- Director, Guatemala City Office
Isabel Solis is a Mayan activist who has been working for over 20 years as a grassroots community organizer. Isabel specializes in communal land rights, indigenous rights, the impacts of international extractive industries, and defense of human rights. She studied legal and social science at the University of San Carlos in Guatemala and joined GHRC in July 2017 as the Director of our Guatemala City office.
- Advocacy Director, Washington Office
Corie Welch is a human rights activist whose work focuses on Central America. She recently served as the Director of the Honduras Program with the Witness for Peace Solidarity Collective, providing protective human rights accompaniment to defenders and documenting the role of US policy on human rights in the region. Rooted in principles of participatory and popular education, she lived with and learned from communities in Guatemala and El Salvador directly impacted by US policy with the Center for Global Education and Experience, as well as Foundation Cristosal. Her studies at Clark University, where she received her undergraduate and Masters degrees, focused on land rights in the context of international and community development.
- Kathryn Johnson, Administrative and Development Consultant
- Logan Lehman, Fall Intern and Junior at George Mason University
- Cate Howell, Sophomore at Georgetown University and Fall Intern
Thank you to our Summer Interns Karina Chamorro and Alex Millard and our Summer Advocacy Fellow Janice Jayes for all your hard work!
Board of Directors
Pat Davis is a writer and long-time human rights activist and currently works as US Advocacy Director for Peace Brigades International. She began her involvement with GHRC as Communications Director from 1992 to 1998. With GHRC colleague Sister Dianna Ortiz, she wrote Ortiz’ story (The Blindfold’s Eyes: My Journey from Torture to Truth, published by Orbis Books in 2002). Pat returned to GHRC as Interim Director in 2003 and has served on the board at various points throughout the organization’s history. She has written on Guatemala for The Nation, Counter Punch, Common Dreams, and Foreign Policy in Focus. Her work has also been published by the North American Congress on Latin America, the Copenhagen Initiative for Central America and Mexico, and the Center for International Policy.
Carlos Salinas is founding director of Healing Bridges, a nonprofit organization that focuses on ensuring the rights of the Kofan indigenous people in Colombia. He is a former human rights lobbyist and Washington director of Amnesty International USA who has spoken and written widely on Latin America. His opinion pieces have appeared in the Christian Science Monitor, the Miami Herald, and the Washington Post. He holds degrees in Latin American Studies and Economics from Georgetown University and the University of Pennsylvania. Long a supporter of GHRC’s work, he has served previous terms on the board of directors.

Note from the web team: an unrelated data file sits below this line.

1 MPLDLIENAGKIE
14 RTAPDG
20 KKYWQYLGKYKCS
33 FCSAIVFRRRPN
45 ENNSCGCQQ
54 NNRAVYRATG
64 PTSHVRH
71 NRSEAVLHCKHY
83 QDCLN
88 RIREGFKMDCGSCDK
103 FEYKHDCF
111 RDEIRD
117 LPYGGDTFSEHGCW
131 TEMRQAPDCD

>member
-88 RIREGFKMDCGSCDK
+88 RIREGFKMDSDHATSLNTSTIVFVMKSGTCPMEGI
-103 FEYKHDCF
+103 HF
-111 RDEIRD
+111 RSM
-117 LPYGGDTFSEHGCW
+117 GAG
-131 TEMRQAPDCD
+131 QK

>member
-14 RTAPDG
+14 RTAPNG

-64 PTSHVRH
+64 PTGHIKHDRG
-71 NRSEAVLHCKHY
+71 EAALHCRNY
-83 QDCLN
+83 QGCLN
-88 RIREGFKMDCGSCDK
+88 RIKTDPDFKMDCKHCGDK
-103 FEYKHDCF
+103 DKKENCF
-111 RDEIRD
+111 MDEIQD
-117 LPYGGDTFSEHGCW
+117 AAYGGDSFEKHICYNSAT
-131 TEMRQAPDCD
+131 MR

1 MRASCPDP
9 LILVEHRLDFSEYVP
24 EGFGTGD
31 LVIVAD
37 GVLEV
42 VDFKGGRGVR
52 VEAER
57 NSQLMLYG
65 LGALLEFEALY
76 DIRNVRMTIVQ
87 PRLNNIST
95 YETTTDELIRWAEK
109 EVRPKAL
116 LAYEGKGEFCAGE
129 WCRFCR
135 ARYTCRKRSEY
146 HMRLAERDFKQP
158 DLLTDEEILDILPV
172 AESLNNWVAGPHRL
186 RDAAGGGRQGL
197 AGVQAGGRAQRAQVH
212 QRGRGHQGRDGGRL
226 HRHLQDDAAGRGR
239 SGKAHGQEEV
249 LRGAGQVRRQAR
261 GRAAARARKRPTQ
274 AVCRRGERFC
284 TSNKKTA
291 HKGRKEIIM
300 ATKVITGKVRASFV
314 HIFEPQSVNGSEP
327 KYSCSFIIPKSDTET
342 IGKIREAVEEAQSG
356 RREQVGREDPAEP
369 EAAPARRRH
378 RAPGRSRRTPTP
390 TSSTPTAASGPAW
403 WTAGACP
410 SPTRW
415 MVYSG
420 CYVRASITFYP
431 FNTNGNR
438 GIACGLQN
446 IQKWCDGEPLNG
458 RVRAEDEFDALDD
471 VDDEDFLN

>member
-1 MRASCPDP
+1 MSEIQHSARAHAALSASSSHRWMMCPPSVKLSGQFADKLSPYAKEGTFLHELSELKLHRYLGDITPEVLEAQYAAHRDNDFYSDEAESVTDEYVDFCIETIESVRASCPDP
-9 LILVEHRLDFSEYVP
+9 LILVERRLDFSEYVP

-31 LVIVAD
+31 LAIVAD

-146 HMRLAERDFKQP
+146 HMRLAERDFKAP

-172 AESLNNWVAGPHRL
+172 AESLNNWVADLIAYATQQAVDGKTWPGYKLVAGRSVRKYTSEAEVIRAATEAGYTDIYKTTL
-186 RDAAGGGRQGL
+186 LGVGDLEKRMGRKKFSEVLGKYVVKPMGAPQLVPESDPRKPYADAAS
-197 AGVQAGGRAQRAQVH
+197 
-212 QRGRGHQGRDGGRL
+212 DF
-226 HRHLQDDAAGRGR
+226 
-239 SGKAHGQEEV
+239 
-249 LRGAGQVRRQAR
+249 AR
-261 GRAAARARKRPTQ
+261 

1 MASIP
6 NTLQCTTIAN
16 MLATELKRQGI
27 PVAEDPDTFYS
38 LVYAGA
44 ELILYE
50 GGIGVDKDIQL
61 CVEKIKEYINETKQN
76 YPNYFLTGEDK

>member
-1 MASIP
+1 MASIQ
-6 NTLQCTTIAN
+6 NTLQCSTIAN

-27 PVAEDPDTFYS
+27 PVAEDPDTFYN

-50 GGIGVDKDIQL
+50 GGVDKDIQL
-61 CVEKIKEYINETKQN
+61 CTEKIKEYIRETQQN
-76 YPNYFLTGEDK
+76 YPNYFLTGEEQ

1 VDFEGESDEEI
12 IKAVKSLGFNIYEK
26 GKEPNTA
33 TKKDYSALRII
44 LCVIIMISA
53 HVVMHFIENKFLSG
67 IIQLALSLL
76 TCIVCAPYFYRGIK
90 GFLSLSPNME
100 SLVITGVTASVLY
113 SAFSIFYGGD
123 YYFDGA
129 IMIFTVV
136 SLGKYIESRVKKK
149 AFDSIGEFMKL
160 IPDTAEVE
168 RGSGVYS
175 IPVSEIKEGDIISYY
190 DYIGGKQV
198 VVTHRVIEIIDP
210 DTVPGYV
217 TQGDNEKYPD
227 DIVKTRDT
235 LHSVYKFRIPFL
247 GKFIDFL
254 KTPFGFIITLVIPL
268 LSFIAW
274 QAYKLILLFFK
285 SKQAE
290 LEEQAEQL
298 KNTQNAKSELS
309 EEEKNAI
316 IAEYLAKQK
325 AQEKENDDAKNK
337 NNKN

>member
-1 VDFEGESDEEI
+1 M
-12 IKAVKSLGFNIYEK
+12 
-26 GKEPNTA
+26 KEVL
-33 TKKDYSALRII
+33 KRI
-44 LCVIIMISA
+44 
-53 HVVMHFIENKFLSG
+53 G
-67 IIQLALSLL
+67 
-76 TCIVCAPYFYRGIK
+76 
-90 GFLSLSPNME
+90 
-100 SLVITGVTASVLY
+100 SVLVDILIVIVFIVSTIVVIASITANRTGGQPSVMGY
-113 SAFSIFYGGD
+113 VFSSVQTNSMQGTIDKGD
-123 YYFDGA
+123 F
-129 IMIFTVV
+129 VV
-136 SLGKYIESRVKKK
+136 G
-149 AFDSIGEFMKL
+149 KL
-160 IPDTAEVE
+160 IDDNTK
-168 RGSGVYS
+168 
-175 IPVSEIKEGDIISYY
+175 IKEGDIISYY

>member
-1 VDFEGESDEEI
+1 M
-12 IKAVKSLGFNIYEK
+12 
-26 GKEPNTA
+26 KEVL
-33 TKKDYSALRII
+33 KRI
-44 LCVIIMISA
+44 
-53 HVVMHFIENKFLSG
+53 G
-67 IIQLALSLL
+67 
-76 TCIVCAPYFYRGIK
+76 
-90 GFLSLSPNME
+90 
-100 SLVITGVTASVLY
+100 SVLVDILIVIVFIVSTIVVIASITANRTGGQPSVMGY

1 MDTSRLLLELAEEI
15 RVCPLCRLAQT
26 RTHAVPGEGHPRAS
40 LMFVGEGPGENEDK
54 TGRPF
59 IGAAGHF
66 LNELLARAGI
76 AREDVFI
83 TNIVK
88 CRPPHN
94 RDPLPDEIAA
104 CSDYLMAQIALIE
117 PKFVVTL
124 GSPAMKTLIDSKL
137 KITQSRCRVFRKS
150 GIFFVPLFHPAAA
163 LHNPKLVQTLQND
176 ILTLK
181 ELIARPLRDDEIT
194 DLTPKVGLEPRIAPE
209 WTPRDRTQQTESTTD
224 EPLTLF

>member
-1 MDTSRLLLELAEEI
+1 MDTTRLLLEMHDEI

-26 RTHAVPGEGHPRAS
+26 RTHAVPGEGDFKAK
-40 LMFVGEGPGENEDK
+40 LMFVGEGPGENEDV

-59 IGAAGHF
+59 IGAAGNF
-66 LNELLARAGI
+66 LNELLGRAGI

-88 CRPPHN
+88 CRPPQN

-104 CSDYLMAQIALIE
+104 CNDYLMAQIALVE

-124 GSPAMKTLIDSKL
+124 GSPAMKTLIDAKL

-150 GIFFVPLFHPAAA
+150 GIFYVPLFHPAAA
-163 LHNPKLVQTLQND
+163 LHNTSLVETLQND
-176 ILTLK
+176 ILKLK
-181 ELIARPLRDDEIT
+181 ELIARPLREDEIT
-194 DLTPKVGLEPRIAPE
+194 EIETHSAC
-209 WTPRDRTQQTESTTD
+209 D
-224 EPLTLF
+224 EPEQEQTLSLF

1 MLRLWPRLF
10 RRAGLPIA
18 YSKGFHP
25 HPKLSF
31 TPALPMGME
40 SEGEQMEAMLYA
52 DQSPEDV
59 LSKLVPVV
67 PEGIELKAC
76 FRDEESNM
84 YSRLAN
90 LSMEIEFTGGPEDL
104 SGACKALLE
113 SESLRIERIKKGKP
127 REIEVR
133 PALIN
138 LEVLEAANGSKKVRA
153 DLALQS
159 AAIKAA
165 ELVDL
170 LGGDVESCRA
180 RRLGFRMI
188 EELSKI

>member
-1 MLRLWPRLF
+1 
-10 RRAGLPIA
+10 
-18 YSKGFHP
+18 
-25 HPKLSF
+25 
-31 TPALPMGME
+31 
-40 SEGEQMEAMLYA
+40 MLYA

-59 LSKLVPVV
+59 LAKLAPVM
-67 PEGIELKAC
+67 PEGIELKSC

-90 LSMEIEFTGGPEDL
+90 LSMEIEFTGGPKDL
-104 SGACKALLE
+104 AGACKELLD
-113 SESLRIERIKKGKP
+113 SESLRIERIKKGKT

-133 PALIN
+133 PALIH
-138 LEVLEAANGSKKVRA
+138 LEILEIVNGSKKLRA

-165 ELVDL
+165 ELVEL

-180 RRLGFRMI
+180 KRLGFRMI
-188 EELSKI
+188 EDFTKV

Rob Mercatante has been working closely with human rights defenders in Guatemala since the late 1980s. He led GHRC’s work on behalf of defenders from our Guatemala City office for several years before founding his own organization, the Human Rights Defenders Project.
Jennifer Harbury is a human rights lawyer and activist. She has fought for justice in the case of forced disappearance and torture of her Guatemalan husband, Efrain Bamaca Velazquez, for over 20 years, and is the author of a number of books, including Searching for Everardo: A Story of Love, War, and the CIA in Guatemala (Grand Central Publishing, 1997) and Truth, Torture and the American Way: The History and Consequences of U.S. Involvement in Torture (Beacon Press, 2005).
Carmen Valenzuela-Dall is Co-Founder and Partner of Maternal and Child Health and is an international consultant at Human Facets Internal, SCL (Costa Rica). A public health physician and pediatrician trained in Guatemala and the United States, she specializes in maternal and child health; health and communications training; and health monitoring and evaluation. Other specialties include the planning, development, implementation, management, and evaluation of health programs/projects. Her involvement with the Guatemala Human Rights Commission began in 1992, and she has regularly supported GHRC’s efforts. She earned degrees in Public Health from Columbia University and Johns Hopkins.
We are always grateful for the dedicated work of our interns who bring their energy, creativity and talents to the work of GHRC.